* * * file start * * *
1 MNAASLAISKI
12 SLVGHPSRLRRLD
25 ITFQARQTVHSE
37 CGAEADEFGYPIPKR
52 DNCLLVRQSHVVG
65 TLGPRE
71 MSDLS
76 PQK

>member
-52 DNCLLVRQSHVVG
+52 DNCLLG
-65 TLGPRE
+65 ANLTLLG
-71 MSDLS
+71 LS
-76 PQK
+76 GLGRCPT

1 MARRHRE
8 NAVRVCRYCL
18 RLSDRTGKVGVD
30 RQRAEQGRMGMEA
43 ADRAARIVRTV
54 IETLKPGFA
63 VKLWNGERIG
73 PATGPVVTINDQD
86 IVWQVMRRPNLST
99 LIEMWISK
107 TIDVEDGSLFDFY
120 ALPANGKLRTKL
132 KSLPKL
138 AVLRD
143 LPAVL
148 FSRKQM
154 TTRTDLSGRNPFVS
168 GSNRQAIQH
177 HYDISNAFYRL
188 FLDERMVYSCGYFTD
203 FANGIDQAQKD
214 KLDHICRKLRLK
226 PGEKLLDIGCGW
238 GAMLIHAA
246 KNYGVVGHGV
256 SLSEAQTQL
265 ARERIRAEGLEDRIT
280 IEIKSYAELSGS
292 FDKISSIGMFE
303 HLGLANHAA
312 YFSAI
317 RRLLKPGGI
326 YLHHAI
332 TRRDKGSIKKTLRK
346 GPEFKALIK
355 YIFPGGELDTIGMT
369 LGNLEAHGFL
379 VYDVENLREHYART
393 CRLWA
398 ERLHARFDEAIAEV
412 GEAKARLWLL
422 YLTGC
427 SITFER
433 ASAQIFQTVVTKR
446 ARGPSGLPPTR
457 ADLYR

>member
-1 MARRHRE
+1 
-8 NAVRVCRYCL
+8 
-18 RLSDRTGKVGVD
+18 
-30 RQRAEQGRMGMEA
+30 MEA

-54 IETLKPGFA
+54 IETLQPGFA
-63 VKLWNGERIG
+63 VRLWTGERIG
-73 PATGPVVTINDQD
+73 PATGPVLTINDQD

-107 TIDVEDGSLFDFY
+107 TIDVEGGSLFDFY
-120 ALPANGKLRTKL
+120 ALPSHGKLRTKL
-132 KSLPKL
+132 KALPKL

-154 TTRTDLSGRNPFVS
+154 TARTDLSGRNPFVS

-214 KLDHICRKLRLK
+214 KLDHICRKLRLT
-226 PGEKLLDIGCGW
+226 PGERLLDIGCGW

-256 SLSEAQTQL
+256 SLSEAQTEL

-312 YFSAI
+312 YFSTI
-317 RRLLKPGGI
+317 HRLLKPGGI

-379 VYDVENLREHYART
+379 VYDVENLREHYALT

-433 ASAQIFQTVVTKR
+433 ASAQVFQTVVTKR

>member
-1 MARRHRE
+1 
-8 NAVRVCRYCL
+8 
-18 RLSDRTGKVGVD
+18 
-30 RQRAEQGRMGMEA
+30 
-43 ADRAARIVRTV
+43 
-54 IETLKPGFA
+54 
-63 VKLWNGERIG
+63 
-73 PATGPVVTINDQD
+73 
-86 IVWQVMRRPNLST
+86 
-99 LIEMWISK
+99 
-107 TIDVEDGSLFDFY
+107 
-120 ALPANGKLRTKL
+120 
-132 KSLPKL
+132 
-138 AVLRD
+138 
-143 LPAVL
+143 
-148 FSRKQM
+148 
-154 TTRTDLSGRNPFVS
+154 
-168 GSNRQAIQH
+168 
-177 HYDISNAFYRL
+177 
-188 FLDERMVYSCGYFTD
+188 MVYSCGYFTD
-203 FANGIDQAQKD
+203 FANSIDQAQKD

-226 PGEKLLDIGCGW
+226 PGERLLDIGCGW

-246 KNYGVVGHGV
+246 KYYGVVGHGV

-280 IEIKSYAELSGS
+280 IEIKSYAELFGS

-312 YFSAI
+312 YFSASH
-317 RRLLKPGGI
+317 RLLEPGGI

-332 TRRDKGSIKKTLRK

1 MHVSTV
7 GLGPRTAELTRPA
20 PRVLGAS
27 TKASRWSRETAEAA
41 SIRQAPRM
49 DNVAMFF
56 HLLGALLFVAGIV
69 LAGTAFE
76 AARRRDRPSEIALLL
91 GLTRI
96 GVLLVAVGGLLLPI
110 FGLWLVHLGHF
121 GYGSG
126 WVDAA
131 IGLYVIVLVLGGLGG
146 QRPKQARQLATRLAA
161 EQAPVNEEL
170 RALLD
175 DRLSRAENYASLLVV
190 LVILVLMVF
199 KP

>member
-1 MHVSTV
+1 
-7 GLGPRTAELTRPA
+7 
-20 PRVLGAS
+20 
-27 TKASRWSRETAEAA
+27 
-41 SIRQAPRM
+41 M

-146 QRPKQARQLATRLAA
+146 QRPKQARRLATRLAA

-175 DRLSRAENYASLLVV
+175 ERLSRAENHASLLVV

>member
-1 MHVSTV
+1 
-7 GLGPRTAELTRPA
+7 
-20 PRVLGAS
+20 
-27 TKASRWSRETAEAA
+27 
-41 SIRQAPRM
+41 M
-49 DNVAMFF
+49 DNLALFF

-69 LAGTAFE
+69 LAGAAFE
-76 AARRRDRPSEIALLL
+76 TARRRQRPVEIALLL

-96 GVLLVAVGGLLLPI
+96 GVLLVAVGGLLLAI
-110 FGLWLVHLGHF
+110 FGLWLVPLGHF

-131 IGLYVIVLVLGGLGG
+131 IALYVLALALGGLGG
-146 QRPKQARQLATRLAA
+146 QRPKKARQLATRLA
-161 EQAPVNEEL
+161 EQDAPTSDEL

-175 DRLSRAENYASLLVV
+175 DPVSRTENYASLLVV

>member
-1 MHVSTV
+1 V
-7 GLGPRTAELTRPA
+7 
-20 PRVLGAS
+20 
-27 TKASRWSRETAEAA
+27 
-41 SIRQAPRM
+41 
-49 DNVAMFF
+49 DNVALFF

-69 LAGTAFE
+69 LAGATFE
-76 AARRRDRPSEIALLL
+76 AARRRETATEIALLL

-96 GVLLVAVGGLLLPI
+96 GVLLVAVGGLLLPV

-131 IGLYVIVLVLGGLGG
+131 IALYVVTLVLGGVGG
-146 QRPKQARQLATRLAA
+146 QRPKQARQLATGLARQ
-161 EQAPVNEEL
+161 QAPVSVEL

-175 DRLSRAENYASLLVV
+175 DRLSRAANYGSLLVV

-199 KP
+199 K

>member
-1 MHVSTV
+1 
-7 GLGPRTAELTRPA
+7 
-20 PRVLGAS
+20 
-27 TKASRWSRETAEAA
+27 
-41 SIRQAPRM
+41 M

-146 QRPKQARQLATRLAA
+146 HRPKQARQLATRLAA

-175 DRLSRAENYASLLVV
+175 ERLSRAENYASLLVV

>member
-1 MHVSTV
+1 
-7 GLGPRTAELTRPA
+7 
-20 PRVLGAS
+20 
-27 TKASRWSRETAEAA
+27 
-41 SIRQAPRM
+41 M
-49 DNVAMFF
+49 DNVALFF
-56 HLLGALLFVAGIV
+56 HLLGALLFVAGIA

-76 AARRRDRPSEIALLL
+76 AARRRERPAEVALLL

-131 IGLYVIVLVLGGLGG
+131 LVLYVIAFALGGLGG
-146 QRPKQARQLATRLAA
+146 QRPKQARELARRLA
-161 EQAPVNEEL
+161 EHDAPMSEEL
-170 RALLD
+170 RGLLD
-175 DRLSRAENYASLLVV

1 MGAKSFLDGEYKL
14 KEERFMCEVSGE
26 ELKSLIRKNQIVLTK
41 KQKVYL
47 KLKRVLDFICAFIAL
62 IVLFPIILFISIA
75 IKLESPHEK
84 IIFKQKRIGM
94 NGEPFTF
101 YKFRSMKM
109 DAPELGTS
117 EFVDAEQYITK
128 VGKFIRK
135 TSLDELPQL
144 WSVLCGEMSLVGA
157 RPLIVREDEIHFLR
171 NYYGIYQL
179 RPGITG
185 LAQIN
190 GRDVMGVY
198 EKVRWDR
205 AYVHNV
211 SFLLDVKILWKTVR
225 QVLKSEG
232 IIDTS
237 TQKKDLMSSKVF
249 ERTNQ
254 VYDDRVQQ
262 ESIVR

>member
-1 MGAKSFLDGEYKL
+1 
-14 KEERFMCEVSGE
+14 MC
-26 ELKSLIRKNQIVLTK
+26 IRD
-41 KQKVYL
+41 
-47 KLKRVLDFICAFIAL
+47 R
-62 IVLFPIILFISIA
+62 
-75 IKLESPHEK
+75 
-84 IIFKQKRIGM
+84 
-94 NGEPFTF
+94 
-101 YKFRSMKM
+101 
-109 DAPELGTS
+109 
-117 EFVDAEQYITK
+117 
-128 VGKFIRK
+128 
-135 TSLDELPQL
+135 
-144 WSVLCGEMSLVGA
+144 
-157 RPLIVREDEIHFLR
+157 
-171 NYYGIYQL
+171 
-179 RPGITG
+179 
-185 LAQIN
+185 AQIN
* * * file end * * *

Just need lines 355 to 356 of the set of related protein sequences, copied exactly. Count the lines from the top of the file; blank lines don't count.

+179 
-185 LAQIN